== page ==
A few Canon and Nikon lenses which are prone to hot spot include (according to Life Pixel):
- Canon EF 50mm f/1.4 USM
- Canon EF 16-35mm f/2.8L USM
- Canon EF 16-35mm f/2.8L II USM
- Canon EF 20-35mm f/2.8 USM
- Canon EF 28-70mm f/2.8 USM
- Canon EF 24-70mm f/2.8 II USM
- Nikon AF-S NIKKOR 24-70mm f/2.8G ED
- Nikon AF-S DX NIKKOR 35mm f/1.8G
- Nikon AF-S NIKKOR 24-85mm f/3.5-4.5G ED VR
But I recently ran across another issue when it came to utilizing two different lenses under identical lighting conditions; the images looked completely different (angle of view differences aside). A white balance target taken with one lens didn’t seem to work well with the other lens. And even when I took a second white balance target image with the second lens, I could never get the image to look the same as the first image. Hmm…
Bear in mind, I have the Super Color IR conversion which allows you to captures yellow and blue hues in IR imagery. Obtaining the correct white balance in a Super Color IR image is critical for isolating the various wavelengths for proper post processing. At least, I’ve found it’s critical when shooting landscapes. Typically speaking, I take a picture of a pure (or nearly pure) white target in the same light that is illuminating the landscape. With a custom white balance selected in post processing, foliage becomes yellow and the sky remains blue after switching the red and blue color channels.
I called the helpful people at LifePixel to inquire about white balance variations and other differences between lenses. The technician I spoke to believed that various lens coatings might make a significant difference in the quantity (and possibly quality) of IR light that makes it to the sensor.
Intrigued, I decided to conduct a little experiment. I chose five different lenses (two zooms and three primes) which all feature 24mm focal lengths and shot the exact same scene on a cloud free day. The lenses were:
- Canon EF-S 24mm f/2.8 STM
- Canon EF 17-40mm f/4L USM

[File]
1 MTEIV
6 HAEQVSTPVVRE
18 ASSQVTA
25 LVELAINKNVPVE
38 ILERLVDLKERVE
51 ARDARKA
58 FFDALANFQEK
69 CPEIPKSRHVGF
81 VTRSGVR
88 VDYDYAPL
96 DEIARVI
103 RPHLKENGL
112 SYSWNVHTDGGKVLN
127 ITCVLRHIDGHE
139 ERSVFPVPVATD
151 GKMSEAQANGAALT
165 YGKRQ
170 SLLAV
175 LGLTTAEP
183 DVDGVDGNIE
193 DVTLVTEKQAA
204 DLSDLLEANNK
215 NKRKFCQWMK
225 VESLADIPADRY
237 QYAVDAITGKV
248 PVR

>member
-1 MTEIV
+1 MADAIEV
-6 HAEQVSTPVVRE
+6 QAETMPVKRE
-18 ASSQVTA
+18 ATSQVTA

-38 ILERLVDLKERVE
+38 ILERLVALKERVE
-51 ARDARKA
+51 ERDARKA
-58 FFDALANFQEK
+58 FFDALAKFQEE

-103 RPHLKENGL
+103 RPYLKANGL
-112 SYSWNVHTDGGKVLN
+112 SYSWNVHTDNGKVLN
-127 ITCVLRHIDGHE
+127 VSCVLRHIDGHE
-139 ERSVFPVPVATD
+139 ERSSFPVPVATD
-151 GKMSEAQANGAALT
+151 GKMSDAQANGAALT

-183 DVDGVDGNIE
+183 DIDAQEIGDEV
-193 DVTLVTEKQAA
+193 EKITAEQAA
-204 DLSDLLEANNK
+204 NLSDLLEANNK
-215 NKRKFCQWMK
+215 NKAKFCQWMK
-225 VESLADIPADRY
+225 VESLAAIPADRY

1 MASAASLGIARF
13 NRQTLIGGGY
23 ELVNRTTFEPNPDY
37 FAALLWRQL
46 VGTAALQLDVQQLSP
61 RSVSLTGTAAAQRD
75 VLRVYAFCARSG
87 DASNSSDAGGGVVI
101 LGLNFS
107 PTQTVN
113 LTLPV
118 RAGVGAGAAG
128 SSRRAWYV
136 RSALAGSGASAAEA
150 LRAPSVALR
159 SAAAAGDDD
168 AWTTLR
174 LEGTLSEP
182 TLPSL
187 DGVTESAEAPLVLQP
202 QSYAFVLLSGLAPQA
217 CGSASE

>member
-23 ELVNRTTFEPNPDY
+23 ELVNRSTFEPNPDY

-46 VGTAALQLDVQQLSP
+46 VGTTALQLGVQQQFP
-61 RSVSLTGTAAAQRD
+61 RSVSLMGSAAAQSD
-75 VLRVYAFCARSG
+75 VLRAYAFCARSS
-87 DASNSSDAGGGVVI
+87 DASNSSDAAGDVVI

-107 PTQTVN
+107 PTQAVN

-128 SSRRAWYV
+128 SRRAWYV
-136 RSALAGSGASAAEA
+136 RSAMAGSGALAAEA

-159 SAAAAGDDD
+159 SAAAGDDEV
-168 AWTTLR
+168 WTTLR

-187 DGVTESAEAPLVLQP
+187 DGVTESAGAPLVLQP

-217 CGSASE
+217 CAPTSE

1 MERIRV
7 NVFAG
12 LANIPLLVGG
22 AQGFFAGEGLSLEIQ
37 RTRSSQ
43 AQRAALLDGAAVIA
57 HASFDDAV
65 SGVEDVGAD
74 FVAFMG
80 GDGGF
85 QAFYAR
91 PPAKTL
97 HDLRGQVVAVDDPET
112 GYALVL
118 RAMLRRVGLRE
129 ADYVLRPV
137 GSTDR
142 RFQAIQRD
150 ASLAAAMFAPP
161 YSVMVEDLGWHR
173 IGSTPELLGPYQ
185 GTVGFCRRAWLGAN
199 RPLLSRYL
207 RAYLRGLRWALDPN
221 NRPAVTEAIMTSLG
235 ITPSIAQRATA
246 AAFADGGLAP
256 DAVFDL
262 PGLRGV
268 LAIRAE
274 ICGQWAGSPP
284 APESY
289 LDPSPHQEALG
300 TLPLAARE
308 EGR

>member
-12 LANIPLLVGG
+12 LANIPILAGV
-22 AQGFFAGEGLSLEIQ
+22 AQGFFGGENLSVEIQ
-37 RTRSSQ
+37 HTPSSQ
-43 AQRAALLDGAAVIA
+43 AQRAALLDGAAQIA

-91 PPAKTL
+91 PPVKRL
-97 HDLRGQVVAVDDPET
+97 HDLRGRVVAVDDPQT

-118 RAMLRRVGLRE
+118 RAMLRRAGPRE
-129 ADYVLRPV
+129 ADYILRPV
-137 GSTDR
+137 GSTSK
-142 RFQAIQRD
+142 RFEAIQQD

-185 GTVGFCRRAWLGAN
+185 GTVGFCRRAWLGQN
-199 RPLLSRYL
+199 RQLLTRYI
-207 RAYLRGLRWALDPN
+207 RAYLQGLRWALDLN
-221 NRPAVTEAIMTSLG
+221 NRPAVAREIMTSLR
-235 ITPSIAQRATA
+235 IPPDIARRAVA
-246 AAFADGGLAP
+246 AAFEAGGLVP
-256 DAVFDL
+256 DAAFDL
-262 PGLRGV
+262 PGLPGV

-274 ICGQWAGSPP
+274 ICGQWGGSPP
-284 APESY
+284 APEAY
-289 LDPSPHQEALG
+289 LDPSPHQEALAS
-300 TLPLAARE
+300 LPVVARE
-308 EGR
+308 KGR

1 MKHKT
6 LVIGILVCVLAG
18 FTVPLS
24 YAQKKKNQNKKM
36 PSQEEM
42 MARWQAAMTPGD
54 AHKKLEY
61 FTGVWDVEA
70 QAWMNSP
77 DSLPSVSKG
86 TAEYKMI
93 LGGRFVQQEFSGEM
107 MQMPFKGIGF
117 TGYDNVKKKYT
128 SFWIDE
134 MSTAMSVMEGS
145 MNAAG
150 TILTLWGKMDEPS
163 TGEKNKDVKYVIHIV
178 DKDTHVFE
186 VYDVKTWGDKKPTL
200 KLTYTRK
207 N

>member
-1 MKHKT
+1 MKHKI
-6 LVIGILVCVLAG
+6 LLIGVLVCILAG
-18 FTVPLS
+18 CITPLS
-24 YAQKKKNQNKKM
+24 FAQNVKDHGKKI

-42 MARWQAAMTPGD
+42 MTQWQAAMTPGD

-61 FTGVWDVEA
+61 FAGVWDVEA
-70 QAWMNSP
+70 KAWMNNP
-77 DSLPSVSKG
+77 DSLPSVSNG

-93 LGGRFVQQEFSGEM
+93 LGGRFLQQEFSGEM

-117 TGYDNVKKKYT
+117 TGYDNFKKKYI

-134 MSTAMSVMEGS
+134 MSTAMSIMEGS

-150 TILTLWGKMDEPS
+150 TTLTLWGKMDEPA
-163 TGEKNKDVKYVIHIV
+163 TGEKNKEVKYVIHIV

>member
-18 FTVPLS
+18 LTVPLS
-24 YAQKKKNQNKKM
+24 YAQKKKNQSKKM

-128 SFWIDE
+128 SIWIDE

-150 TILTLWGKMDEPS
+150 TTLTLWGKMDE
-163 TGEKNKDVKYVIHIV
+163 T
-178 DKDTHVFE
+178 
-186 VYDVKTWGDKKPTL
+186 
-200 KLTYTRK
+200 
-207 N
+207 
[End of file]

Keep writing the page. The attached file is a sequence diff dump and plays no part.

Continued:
- Canon EF 24-105mm f/4L IS USM
- Canon TS-E 24mm f/3.5L Tilt-Shift
- Sigma 24mm f/1.4 DG HSM Art
Here was the test setup:
- The camera was set to manual exposure for each test: f/8, 1/250 sec, ISO 100.
- Zoom lenses were set to 24mm (or reasonably close).
- UV filters were removed from the lenses.
- An X-Rite ColorChecker Passport target image was taken directly after the scene was captured by each lens.
In post processing, I white balanced each lens’ scene with an identically sampled color patch (pure white) on its corresponding ColorChecker target image. The red and blue color channels were swapped and an identical Hue/Saturation adjustment layer was added with Yellow Saturation set to -100 and Lightness to +100.
Here were the final results:
In the images above, the Canon EF-S 24mm f/2.8 STM produces the results I want to see when capturing IR photography. In other words, there is a very clear distinction between the color hues that are recorded. Notice how muddy most of the other results look by comparison. The only lens that comes close is the Canon EF 24-105mm f/4L IS USM.
Are lens coatings solely to blame for the varying results? I’m not sure. The lenses vary widely in their design, introduction year and [likely] coatings. But one thing is certain; a couple of them look better than the others, and one stands out above them all.
Now I’m curious to know if more simply designed lenses and lenses with minimal (or no) coatings may provide results similar to the Canon EF-S 24mm f/2.8 STM, even though the 24mm STM is advertised as featuring coatings to reduce ghosting and flare. For my next test, I’ll disregard focal length differences and choose lenses which I hope will mimic the 24mm STM’s results.